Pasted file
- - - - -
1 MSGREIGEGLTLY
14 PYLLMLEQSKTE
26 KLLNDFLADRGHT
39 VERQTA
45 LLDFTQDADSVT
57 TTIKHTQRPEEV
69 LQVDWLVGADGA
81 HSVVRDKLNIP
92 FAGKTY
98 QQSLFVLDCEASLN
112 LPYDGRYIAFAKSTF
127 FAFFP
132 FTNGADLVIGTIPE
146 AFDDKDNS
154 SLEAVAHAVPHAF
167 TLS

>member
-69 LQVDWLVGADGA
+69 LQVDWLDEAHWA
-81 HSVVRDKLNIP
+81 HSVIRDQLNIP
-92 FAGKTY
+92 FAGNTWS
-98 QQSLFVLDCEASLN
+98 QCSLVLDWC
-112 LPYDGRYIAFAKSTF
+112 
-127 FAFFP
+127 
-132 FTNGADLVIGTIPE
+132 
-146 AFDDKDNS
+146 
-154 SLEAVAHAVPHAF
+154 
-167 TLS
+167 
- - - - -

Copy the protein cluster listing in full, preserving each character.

1 MSGREIGEGLTLY
14 PYLLMLEQSKTE
26 KLLNDFLADRGHT
39 VERQTA
45 LLDFTQDADSVT
57 TTIKHTQRPEEV
69 LQVDWLVGADGA
81 HSVVRDKLNIP
92 FAGKTY
98 QQSLFVLDCEASLN
112 LPYDGRYIAFAKSTF
127 FAFFP
132 FTNGADLVIGTIPE
146 AFDDKDNS
154 SLEAVAHAVPHAF
167 TLS

>member
-69 LQVDWLVGADGA
+69 LQVDWLDEAHWA
-81 HSVVRDKLNIP
+81 HSVIRDQLNIP
-92 FAGKTY
+92 FAGNTWS
-98 QQSLFVLDCEASLN
+98 QCSLVLDWC
-112 LPYDGRYIAFAKSTF
+112 
-127 FAFFP
+127 
-132 FTNGADLVIGTIPE
+132 
-146 AFDDKDNS
+146 
-154 SLEAVAHAVPHAF
+154 
-167 TLS
+167 